“Being known as the ‘be kind’ lady is a tricky position to be in,” she said. “So let me give you some advice out there if anybody’s thinking of changing their title or giving yourself a nickname, do not go with the ‘be kind’ lady. Don’t do it.”
Here is that imperfect tone again. The dashes of humor are very DeGeneres, but even in jest the insinuation that the problem was that she branded herself a nice person and not that she treated people terribly is probably going to make some people apoplectic. Yes, again, it’s an observational joke, of the kind that DeGeneres is great at. But maybe now is not the time?
“The truth is I am that person that you see on TV,” she continued. “Sometimes I get sad. I get mad. I get anxious. I get frustrated. I get impatient. And I am working on all of that. I am a work in progress. And I am especially working on the impatience thing because—and it’s not going well because it’s not happening fast enough. I will tell you that.”
Again, it’s impossible to write about celebrity apologies without contradicting yourself several times. That’s how tricky these things are. In one moment, the humor is offensive. In another, it’s needed.
You have to be able to laugh through the hard moments—to an extent—and the impatience joke works because it comes not at a moment of deflection, but of reflection. Implicitly, she’s asking for empathy. Be mad for what she did, but also acknowledge that she wants to grow, or at least says she does. So give space for that journey to happen. And laugh about it, too.
We’ve said it before, but this is the reason that these apologies are necessary and why it’s so confusing that they’re so rare among the celebrity set, where innocuous Instagram text posts and passing of the blame is the name of the game.
Celebrities are going to be pilloried by critics and “canceled” if they don’t admit they did something wrong. And, frankly, they are going to be pilloried and “canceled” if they do. The saving grace of the latter option is at least being on the right side of history.
It’s dejecting when there’s a palpable sense from people in power that the experiences of those beneath them don’t matter. When a platform is taken for granted, it’s an offense to those who not only wish they could have one, but to so many people whose lives can be changed or affected by what happens from that platform.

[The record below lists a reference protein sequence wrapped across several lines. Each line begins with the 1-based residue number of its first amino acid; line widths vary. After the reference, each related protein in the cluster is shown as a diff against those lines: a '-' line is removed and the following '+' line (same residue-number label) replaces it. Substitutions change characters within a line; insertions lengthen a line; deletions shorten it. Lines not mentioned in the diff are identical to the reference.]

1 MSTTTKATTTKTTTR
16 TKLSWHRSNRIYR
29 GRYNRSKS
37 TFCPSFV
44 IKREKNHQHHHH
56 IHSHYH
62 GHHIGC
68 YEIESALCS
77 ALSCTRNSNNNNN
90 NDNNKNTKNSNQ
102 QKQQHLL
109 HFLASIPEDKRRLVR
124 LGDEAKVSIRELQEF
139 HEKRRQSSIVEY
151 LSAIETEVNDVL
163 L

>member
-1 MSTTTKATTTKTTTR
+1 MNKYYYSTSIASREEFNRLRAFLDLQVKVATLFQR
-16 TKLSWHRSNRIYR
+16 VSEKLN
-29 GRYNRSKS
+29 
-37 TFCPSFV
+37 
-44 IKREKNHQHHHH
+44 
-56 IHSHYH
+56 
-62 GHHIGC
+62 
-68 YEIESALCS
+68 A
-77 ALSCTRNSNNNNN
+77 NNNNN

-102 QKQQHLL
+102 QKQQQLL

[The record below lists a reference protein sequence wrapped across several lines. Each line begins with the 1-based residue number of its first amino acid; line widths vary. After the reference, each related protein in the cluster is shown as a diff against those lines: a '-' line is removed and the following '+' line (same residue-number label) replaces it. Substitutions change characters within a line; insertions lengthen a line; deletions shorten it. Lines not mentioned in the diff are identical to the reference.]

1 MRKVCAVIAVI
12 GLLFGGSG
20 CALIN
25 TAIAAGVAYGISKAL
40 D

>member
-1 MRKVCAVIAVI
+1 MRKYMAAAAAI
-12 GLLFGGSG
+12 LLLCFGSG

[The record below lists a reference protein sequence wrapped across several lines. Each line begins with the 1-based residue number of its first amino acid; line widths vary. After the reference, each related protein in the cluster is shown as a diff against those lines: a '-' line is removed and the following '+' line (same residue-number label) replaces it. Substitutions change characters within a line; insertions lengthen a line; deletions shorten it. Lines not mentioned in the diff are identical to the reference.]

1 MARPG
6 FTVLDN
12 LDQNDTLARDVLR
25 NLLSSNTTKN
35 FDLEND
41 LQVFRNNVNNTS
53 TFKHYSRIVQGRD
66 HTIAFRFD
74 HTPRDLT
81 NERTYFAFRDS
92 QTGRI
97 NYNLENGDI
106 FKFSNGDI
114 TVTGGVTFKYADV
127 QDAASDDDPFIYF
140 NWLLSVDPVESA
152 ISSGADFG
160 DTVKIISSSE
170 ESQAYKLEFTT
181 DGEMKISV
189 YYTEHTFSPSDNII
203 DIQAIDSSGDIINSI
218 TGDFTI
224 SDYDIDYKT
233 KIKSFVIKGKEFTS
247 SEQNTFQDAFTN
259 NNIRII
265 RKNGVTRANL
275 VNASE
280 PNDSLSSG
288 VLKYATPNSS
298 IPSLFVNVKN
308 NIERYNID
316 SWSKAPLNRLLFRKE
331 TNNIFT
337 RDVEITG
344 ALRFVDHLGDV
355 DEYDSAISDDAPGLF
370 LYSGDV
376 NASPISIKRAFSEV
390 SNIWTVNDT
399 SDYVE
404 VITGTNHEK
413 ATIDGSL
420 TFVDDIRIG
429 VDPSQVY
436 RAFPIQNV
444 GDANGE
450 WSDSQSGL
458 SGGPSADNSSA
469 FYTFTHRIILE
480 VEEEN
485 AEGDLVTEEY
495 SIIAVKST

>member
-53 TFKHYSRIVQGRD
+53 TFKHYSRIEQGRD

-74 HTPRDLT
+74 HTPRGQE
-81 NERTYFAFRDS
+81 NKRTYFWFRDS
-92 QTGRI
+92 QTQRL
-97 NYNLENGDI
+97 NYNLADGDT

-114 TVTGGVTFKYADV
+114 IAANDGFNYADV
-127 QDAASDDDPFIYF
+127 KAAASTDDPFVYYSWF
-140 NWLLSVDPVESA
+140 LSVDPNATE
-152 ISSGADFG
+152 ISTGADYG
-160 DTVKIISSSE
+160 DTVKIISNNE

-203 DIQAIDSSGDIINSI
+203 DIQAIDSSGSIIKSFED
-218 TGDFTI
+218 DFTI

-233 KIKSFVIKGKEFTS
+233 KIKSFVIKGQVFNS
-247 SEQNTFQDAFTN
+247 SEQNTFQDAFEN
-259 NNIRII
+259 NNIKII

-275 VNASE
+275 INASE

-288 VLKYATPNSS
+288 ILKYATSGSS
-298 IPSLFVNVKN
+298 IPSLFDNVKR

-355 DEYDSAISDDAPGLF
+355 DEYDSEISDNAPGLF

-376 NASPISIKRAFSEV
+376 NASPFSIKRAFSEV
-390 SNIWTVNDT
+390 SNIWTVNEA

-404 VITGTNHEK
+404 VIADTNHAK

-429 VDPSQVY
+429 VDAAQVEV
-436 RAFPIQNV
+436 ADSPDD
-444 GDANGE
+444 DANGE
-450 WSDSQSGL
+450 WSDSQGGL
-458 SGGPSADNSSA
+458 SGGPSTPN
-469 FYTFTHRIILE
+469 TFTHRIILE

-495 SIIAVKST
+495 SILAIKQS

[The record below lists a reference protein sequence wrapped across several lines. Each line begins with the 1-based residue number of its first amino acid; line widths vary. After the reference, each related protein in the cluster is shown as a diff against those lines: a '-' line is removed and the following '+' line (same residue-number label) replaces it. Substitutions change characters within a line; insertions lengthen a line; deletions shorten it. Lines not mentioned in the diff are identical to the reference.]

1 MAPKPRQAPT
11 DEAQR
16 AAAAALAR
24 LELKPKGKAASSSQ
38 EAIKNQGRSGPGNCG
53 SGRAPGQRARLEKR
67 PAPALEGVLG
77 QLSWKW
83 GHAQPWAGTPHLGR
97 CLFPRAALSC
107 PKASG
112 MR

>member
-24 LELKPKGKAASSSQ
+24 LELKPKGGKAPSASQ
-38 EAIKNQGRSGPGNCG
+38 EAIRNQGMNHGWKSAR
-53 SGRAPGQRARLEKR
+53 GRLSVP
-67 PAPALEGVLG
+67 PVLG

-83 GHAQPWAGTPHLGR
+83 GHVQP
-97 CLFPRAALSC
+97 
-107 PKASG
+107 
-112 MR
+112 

That’s why, for all the “who cares” arguments from people who hate celebrity culture and the entertainment industry, what DeGeneres does and how she atoned for it Monday matters.
There are people who are not going to buy it. As she keeps repeating the phrase “if I’ve ever let someone down…” they are going to move further away from believing her, exhausted by her refusal to own explicitly and name the behaviors she’s being called out for, instead apologizing for people’s hurt feelings about it. And there are people who are going to be willing to just move on already because she said sorry, and what else could we ask for.
“Her show is one that, whatever you think of Ellen the celebrity and these accusations, is notable for its good intentions.”
It’s the moving on that’s the interesting notion.
Her show is one that, whatever you think of Ellen the celebrity and these accusations, is notable for its good intentions. She echoes that continued mission at the end of her speech.
“People are losing their jobs, people are losing loved ones to a pandemic, people are losing their homes and lives in raging fires that are going on,” she said. “There’s blatant racial injustice all around us. I watch the news and I feel like, Where do we even begin? So my hope is that we can still be a place of happiness and joy.”
It is perhaps borderline offensive for a person mired in the kind of scandal DeGeneres is in to invoke the tragedies of the current climate, including the Black Lives Matter movement, and posit herself and her show as a possible respite from it all, and even as a tool for moving forward. Yet, whatever you may feel about her apology, that is exactly what the show is, has been, and, if it’s still going to exist, will be for the people who watch.
This is a daytime talk show approaching two decades on air. Assuming that everything DeGeneres acknowledged and promised Monday is true—that this is a new chapter, a more welcoming workplace, and a calmer, nicer Ellen—then we’ll likely never hear about this whole scandal again.